FEB 20, 2023 7:40 PM PST

New Shape-Shifting Devices Can Melt and Reform

Scientists have developed a new material that could be used to develop soft and flexible robots to perform tasks that would be otherwise impossible for humans. This new material can be manipulated into different shapes by alternating between different phases of state, shifting from a solid state to a liquid state, and then back to solid again. The material is mainly composed of the metal gallium, which is then embedded with magnetic particles. This material can then be manipulated between phases and controlled remotely with a magnetic field. Information about how this has been achieved has been published in the journal Matter.

Scientists have been working on developing magnetically controlled robots for many years now. Before this study, the materials for the robots were either made of stretchy, but solid materials or magnetic liquids. Each of these types comes with their own problems. The stretchy, but solid materials cannot pass through narrow spaces, while magnetic liquids can easily pass through narrow spaces, but cannot carry heavy objects. The new material in this study is a blend of both of these types of materials.

The team of researchers found inspiration in nature. They found that sea cucumbers can rapidly and reversibly change their stiffness, but this is an extremely difficult thing to mimic when working with soft materials systems.

The team turned to the metal gallium to solve their problem. Gallium has a melting point of about 30 degrees Celsius (86 degrees Fahrenheit), slightly warmer than room temperature. To melt the metal, you could connect a heater to the metal to change its state and melt it, but that would defeat the purpose because it would no longer be highly mobile. Thus, the team of scientists decided to expose the metal to a rapidly changing magnetic field to melt it. The alternating magnetic field generates electricity within the material, which causes it to heat up and liquify. By turning off the magnetic field, the material can then solidify again at room temperature.

That solves the problem of changing the state of the material, but how would the team get it to move? They decided to sprinkle magnetic particles throughout the material. Then, they could use a permanent magnetic to drag the material around. When the material is in solid form, it can be moved by a magnet at a speed of about 1.5 meters per second. In addition, this upgraded gallium can carry about 10,000 times its weight, making it extremely useful as a tool.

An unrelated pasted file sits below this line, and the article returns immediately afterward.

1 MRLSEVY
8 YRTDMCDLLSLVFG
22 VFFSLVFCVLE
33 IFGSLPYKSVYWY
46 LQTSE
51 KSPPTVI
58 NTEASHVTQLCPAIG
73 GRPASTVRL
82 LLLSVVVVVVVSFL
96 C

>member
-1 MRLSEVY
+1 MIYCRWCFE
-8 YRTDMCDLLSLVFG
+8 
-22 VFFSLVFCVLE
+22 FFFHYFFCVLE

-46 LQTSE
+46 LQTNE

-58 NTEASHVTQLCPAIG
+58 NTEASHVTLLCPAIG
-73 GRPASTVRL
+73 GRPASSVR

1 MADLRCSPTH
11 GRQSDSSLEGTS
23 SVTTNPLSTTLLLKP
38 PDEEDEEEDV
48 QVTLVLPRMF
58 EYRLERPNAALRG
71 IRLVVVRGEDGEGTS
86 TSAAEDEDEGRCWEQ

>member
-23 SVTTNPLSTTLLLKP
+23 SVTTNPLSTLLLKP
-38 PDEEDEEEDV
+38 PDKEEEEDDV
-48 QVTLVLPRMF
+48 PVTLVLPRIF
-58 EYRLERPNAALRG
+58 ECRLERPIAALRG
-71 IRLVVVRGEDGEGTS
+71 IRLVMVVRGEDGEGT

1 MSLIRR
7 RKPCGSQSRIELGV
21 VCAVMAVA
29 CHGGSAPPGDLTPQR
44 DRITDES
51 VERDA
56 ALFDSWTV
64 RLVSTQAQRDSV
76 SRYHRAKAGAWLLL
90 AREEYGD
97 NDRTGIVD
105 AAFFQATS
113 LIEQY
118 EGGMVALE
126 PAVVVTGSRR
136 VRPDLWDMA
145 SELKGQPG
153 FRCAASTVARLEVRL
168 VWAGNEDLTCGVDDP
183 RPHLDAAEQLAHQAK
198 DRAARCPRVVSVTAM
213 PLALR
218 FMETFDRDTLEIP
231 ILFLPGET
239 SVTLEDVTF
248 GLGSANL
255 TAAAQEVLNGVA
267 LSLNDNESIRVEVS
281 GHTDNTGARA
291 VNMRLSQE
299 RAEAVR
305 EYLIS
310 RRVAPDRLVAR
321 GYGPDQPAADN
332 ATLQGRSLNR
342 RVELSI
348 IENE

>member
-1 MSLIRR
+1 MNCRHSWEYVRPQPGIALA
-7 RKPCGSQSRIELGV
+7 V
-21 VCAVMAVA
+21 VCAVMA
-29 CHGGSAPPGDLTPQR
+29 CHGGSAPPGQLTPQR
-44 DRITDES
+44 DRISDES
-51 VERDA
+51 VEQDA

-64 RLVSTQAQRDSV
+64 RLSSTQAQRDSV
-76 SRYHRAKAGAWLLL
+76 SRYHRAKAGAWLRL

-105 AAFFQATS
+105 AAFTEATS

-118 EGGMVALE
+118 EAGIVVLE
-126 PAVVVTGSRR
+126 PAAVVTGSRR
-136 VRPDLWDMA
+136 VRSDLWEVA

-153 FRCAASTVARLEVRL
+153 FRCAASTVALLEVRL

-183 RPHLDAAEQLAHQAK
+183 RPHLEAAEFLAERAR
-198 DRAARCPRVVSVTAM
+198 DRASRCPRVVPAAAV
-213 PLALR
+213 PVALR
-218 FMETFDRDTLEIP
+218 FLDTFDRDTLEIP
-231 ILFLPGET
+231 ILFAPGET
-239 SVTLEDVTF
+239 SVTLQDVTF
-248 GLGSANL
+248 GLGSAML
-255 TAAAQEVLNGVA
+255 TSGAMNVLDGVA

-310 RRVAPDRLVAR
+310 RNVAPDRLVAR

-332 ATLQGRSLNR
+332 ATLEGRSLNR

External magnets can also be used to move the upgraded gallium in its liquid form, but this is much more challenging as the liquid can also stretch, split, and merge. As a result of melting, the particles in gallium can move freely and rotate, meaning that they also have unaligned magnetic poles. Thus, the particles can move in different directions in response to an external magnet.

The researchers put their miniature machines to work to demonstrate how they could be used in various applications. One fun application was essentially a scene straight out of the movie Terminator 2: the team helped a toy person escape from a jail cell by melting through the bars and resolidifying into its original form with the help of a mold just outside the bars. In another demonstration, the material liquified and rehardened to solder a circuit board.

Caption: Scientists created a Lego-like figurine to recreate a prison escape similar to a scene in the movie Terminator 2 to showcase their newly developed technology, where a new composite of gallium and magnetic particles can liquify and solidify again under the influence of a magnetic field. Credit: Q. Wang et al/Matter 2023 (CC BY-SA)

This type of technology can also be used for biomedical applications. The team used one of their machines to remove a small ball from a model human stomach. The machine melted slightly to wrap itself around the foreign object, then solidified again and exited the organ. Unfortunately, the human body (at about 37 degrees Celsius or 98.6 degrees Farenheit) is just too warm for gallium and it could never leave its liquid state. To make this kind of technology practical for these types of applications, a few more metals (e.g., bismuth and tin) would need to be added to gallium to raise its melting point.

There are still many questions that remain about this type of technology and its applications to the biomedical field, but the future looks promising!

Source: Science News

About the Author
Doctorate (PhD)
I'm a stellar astrophysicist by training with a passion for formal and informal education and diversity and inclusion in STEM. I love to take a humanistic approach to my work and firmly believe that all of humanity is united under one sky.
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